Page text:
November 29, 2011
Earlier this month, the U.S. District Court for New Jersey held that Orchid’s third counterclaim to compel Hoffmann-La Roche to change the patent use codes for two of the Orange Book-listed patents for the osteoporosis drug Boniva® failed to state a claim for relief under 21 U.S.C. 355(j)(C)(ii) and dismissed it with prejudice in Hoffmann-La Roche Inc. v. Orchid Chemicals & Pharmaceuticals Ltd. The court did so without waiting for the upcoming ruling from the U.S. Supreme Court in Caraco Pharmaceutical Laboratories v. Novo Nordisk A/S.
According to the court’s order, the motion to dismiss “may be decided easily” since Orchid’s “sole argument in opposition is that a case is pending before the Supreme Court which might change existing law.” The court concluded that Orchid’s sole argument was “a concession that [its] third counterclaim [was] not valid.”
Meanwhile, the Supreme Court scheduled oral argument in Caraco Pharmaceutical Laboratories v. Novo Nordisk A/S for December 5, 2011. As earlier reported, the crux of the Caraco case is whether a generic drug manufacturer can counterclaim to compel correction or deletion of a Patent Use Code (PUC) for an Orange Book-listed patent when the patent holder allegedly submits an incorrect PUC that misstates the scope of the patent. The Caraco case is expected to resolve an important issue in Hatch-Waxman litigation and may have an effect on healthcare costs, according to some industry observers.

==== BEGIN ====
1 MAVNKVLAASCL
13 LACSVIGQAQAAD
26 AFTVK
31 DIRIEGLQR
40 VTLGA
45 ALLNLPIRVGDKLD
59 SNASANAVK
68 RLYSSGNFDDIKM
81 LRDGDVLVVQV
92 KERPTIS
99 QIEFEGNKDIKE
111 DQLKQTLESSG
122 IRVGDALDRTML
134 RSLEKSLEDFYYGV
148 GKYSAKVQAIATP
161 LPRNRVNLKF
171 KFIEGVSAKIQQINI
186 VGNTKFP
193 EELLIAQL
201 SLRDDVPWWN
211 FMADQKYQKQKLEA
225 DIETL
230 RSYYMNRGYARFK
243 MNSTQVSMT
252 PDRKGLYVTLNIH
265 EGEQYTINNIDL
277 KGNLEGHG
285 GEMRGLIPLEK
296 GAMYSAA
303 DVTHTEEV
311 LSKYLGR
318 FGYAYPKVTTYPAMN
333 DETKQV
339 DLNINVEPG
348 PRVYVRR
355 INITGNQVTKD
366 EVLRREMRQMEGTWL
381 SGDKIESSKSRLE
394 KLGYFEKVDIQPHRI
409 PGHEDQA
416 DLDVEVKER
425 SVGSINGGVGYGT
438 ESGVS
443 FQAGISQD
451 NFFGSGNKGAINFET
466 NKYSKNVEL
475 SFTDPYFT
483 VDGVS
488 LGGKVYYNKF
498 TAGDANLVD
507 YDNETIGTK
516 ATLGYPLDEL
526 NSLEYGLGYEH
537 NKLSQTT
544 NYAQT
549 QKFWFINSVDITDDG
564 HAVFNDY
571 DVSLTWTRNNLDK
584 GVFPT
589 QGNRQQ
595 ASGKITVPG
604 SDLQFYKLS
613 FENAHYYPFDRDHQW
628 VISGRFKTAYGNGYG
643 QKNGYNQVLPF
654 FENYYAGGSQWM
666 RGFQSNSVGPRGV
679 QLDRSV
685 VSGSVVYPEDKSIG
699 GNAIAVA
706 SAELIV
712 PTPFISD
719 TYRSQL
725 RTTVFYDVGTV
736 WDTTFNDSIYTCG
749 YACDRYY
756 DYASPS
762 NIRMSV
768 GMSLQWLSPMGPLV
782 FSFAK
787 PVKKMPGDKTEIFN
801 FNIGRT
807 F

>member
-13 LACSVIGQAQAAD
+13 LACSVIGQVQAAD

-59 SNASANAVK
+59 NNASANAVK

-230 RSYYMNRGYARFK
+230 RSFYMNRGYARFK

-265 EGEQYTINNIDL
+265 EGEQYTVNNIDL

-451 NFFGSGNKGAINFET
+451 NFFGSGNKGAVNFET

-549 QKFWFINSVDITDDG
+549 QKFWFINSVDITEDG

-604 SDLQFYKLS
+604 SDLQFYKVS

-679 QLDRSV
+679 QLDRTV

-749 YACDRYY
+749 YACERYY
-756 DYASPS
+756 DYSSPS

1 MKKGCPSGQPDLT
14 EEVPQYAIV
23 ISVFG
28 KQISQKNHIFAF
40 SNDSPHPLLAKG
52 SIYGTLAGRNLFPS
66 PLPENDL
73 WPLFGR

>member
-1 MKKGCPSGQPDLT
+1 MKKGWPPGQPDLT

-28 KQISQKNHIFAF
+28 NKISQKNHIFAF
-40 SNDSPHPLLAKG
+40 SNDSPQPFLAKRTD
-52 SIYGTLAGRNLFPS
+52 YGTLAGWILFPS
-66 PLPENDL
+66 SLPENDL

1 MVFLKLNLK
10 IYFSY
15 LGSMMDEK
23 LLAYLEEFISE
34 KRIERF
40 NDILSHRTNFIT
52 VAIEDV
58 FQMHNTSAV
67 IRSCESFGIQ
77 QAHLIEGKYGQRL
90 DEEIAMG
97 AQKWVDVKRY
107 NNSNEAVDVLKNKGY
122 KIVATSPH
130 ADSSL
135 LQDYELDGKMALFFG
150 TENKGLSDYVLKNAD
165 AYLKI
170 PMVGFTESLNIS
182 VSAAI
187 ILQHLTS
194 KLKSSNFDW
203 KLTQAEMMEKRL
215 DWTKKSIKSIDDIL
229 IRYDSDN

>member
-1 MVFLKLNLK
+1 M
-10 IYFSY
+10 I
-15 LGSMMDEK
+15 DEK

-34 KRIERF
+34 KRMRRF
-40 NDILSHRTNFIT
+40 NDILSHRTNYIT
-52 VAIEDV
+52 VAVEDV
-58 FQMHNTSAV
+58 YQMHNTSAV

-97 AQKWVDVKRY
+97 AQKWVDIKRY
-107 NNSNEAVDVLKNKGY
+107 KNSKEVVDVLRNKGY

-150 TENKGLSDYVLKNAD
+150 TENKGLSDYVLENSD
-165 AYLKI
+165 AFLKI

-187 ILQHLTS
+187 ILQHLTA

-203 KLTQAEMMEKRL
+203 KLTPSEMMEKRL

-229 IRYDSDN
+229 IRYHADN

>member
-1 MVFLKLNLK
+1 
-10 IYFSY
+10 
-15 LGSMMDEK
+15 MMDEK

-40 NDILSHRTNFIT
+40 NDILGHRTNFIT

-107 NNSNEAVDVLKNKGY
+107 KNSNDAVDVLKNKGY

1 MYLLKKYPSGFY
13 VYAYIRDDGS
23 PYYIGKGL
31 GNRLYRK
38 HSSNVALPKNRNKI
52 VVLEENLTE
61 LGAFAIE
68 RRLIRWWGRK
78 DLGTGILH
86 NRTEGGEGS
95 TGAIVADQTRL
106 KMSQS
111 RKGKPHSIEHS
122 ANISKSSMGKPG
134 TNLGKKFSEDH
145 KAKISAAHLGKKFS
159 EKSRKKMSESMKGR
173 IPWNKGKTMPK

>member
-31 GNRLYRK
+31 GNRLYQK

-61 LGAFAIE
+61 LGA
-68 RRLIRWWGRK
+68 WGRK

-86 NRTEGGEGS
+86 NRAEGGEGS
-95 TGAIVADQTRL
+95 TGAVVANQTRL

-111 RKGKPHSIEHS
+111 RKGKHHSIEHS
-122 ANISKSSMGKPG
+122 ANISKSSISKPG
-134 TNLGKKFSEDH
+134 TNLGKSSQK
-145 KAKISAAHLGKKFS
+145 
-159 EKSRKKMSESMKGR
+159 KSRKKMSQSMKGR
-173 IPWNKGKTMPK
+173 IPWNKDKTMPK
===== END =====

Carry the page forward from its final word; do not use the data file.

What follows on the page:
Whether Orchid’s third counterclaim will be resurrected once the Supreme Court issues its decision in the Caraco case remains to be seen.
If you have questions regarding this latest development, please contact Fitch Even partner Kendrew H. Colton, the author of this alert.